No wonder we meteorologists make so many mistakes–we’re exhausted.
A National Center for Atmospheric Research (NCAR) survey estimates that United States adults look at approximately 300,000,000,000 (300 billion) forecasts annually. It’s a good thing that we don’t have to keep that number updated on the meteorological equivalent of the golden arches–that’s almost a billion forecasts per day.
The number is, of course, an estimate based on projections (read the press release if you’d like), not a literal number, and it’s clearly an indication of the availability of forecasts as much as interest in the weather. Getting a weather forecast is as easy as clicking a mouse, and that’s what most of us do——probably more often than our bosses like based on this information.
Automation and Accuracy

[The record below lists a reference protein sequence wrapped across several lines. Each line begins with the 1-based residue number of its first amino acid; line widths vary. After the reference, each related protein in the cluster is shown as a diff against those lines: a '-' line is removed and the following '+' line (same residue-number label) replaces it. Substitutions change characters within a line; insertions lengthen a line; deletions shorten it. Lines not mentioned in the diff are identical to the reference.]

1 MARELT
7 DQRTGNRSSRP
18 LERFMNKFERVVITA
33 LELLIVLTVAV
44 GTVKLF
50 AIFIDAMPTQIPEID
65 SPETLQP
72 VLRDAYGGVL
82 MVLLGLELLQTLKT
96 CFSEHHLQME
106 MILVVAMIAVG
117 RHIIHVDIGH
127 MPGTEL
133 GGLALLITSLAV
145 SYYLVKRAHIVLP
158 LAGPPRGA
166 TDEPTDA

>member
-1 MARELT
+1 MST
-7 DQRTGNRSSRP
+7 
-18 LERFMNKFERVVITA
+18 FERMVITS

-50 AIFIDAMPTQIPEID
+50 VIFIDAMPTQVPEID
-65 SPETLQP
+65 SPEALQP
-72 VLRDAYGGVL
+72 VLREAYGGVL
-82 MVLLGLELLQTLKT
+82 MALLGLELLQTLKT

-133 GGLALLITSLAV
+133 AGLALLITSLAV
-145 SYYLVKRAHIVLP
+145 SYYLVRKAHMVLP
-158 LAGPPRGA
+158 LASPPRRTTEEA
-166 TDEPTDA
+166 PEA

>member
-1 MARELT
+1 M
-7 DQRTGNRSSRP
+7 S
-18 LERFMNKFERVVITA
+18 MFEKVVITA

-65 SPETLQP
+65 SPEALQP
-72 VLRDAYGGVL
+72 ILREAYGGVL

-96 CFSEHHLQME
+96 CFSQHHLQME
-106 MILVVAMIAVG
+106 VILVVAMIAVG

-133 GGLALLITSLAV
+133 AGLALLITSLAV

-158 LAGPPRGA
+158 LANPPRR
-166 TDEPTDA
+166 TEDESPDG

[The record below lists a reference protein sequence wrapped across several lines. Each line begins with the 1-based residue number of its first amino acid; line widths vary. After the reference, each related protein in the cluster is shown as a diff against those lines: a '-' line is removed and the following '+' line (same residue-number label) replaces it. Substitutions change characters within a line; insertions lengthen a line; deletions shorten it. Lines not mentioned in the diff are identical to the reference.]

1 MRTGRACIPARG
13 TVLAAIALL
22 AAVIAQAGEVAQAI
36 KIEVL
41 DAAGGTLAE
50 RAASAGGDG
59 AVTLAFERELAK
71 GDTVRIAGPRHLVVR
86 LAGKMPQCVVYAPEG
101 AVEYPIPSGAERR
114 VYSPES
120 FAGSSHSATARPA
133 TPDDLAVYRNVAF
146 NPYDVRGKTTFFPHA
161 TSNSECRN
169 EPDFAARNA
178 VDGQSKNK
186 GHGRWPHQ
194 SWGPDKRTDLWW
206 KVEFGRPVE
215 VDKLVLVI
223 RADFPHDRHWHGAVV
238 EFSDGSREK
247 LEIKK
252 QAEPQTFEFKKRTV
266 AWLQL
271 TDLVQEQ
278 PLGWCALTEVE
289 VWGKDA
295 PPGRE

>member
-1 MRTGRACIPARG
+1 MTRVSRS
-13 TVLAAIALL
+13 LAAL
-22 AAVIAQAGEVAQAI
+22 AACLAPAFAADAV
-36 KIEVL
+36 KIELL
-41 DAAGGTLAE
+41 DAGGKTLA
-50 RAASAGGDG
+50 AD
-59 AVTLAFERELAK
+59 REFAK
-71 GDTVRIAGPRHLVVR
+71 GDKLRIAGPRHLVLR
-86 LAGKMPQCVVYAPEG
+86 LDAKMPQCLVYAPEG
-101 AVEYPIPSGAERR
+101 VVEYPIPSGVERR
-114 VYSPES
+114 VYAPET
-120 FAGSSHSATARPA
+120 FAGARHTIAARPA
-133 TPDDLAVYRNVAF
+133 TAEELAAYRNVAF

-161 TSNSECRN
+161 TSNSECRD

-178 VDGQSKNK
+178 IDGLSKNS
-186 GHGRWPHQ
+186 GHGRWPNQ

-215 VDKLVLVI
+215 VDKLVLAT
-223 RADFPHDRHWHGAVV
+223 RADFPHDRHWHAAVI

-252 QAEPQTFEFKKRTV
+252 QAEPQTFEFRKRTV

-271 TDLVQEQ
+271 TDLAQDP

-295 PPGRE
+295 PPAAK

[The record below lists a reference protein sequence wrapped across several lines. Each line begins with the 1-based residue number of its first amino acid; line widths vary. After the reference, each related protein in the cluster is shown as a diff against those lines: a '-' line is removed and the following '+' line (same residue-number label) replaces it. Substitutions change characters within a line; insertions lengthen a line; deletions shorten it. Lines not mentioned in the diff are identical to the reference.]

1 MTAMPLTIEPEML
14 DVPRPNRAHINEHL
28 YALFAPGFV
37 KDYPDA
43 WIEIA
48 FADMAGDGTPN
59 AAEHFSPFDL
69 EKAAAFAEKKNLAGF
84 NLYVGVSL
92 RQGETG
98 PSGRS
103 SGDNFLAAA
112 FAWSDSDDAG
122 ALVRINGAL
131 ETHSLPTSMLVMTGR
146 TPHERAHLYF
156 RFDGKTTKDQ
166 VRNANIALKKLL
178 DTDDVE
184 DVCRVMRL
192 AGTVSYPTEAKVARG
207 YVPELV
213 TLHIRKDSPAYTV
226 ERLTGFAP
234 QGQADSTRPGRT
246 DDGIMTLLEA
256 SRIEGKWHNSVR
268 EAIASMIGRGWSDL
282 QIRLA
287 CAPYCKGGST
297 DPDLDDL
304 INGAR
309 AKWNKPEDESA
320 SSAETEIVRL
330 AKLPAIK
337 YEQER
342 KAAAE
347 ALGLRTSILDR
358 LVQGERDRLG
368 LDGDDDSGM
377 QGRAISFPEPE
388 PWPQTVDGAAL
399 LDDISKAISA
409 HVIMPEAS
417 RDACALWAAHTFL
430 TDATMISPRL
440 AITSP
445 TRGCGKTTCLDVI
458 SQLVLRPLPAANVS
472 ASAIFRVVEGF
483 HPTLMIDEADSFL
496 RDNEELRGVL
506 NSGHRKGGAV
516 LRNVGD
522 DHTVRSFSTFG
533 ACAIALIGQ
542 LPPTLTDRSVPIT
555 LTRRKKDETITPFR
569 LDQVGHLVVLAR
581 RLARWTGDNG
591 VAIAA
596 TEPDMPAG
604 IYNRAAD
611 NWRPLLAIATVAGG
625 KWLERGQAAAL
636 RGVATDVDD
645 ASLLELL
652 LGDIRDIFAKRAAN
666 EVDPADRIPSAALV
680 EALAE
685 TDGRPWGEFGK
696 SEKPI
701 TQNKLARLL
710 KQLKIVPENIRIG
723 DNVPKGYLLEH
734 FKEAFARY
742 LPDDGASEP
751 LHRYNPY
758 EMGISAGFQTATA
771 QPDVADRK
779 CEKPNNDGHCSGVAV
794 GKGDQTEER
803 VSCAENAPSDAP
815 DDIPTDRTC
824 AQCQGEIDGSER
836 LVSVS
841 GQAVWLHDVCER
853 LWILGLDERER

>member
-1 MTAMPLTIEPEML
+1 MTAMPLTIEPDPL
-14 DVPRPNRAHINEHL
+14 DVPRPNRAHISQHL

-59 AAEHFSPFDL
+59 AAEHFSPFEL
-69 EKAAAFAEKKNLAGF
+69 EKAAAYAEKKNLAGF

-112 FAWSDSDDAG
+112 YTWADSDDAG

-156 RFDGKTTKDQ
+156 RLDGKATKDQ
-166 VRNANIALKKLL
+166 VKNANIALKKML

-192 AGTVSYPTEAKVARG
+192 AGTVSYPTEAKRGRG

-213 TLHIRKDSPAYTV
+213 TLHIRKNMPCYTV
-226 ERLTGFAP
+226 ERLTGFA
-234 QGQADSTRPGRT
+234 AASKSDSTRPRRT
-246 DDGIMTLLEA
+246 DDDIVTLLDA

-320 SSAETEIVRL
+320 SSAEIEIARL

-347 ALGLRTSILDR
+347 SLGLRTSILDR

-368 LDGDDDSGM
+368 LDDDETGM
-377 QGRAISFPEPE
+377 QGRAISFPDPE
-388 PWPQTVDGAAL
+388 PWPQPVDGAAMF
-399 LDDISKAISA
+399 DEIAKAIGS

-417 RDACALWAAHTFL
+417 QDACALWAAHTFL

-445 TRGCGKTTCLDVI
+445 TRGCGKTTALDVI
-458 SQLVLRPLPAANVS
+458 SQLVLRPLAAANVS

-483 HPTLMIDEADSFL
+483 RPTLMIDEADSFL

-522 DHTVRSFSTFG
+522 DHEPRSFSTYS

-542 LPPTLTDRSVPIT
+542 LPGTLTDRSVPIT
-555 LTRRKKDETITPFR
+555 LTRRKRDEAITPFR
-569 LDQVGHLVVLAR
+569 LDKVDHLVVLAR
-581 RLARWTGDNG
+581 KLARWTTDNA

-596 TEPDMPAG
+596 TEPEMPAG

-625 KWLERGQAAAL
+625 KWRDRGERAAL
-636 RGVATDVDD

Many of these forecasts are, as we’ve discussed before, automated (Forecast Accuracy)–no forecaster need. Automated forecasts of Internet sites often change every time a computer forecast model runs, resulting in quick and sometimes dramatic forecast changes several times per day. When the forecasts change quickly and often, they’re often not perceived to be very accurate–and they often aren’t very accurate.
A changing forecast that might not be trustworthy is going to result in many more people looking for forecasts than a stable forecast that’s usually right. Perhaps inaccuracy and inconsistency is good for business?
That reminds me of a Jerry Seinfeld joke–from his current tour–that a friend recently told me. Seinfeld believes that if a five-day forecast were truly accurate, then we’d only need to check the forecast every five days.
He has a point.
I first saw the forecasting survey in a Memphis Weather blog entry in July–about 80,000,000,000 forecasts ago. Thanks, Erik.